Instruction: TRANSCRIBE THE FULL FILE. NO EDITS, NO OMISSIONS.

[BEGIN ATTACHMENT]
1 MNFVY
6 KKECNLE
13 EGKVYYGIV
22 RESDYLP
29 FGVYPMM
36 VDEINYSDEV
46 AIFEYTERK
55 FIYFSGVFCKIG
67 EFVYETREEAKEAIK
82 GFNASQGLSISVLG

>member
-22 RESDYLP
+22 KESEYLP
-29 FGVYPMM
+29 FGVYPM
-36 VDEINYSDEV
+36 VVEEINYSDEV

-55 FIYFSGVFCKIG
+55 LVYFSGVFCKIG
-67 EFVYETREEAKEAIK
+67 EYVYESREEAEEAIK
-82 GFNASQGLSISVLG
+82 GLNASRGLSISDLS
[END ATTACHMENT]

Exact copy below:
1 MNFVY
6 KKECNLE
13 EGKVYYGIV
22 RESDYLP
29 FGVYPMM
36 VDEINYSDEV
46 AIFEYTERK
55 FIYFSGVFCKIG
67 EFVYETREEAKEAIK
82 GFNASQGLSISVLG

>member
-22 RESDYLP
+22 KESEYLP
-29 FGVYPMM
+29 FGVYPM
-36 VDEINYSDEV
+36 VVEEINYSDEV

-55 FIYFSGVFCKIG
+55 LVYFSGVFCKIG
-67 EFVYETREEAKEAIK
+67 EYVYESREEAEEAIK
-82 GFNASQGLSISVLG
+82 GLNASRGLSISDLS